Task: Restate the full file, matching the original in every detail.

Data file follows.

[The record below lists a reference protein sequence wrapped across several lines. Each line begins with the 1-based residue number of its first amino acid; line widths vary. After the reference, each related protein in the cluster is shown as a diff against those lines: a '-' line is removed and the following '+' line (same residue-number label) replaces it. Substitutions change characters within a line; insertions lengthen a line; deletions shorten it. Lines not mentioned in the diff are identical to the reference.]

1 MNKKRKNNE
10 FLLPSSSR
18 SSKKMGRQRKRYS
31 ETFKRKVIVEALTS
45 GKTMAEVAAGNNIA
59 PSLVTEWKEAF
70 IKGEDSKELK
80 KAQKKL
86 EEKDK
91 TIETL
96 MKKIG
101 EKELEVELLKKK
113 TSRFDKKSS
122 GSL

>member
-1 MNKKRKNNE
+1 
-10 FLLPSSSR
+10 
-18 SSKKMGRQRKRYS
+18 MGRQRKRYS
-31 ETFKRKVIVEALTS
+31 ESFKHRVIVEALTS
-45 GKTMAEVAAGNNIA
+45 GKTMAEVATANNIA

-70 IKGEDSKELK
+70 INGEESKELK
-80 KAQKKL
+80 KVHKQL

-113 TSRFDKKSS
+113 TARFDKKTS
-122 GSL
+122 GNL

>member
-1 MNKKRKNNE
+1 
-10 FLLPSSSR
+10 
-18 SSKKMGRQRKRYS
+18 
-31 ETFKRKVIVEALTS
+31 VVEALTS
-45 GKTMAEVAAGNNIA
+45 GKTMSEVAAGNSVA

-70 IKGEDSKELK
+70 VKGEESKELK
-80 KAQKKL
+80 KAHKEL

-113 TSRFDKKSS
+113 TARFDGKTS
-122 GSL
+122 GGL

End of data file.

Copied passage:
[The record below lists a reference protein sequence wrapped across several lines. Each line begins with the 1-based residue number of its first amino acid; line widths vary. After the reference, each related protein in the cluster is shown as a diff against those lines: a '-' line is removed and the following '+' line (same residue-number label) replaces it. Substitutions change characters within a line; insertions lengthen a line; deletions shorten it. Lines not mentioned in the diff are identical to the reference.]

1 MNKKRKNNE
10 FLLPSSSR
18 SSKKMGRQRKRYS
31 ETFKRKVIVEALTS
45 GKTMAEVAAGNNIA
59 PSLVTEWKEAF
70 IKGEDSKELK
80 KAQKKL
86 EEKDK
91 TIETL
96 MKKIG
101 EKELEVELLKKK
113 TSRFDKKSS
122 GSL

>member
-1 MNKKRKNNE
+1 
-10 FLLPSSSR
+10 
-18 SSKKMGRQRKRYS
+18 MGRQRKRYS
-31 ETFKRKVIVEALTS
+31 ESFKHRVIVEALTS
-45 GKTMAEVAAGNNIA
+45 GKTMAEVATANNIA

-70 IKGEDSKELK
+70 INGEESKELK
-80 KAQKKL
+80 KVHKQL

-113 TSRFDKKSS
+113 TARFDKKTS
-122 GSL
+122 GNL

>member
-1 MNKKRKNNE
+1 
-10 FLLPSSSR
+10 
-18 SSKKMGRQRKRYS
+18 
-31 ETFKRKVIVEALTS
+31 VVEALTS
-45 GKTMAEVAAGNNIA
+45 GKTMSEVAAGNSVA

-70 IKGEDSKELK
+70 VKGEESKELK
-80 KAQKKL
+80 KAHKEL

-113 TSRFDKKSS
+113 TARFDGKTS
-122 GSL
+122 GGL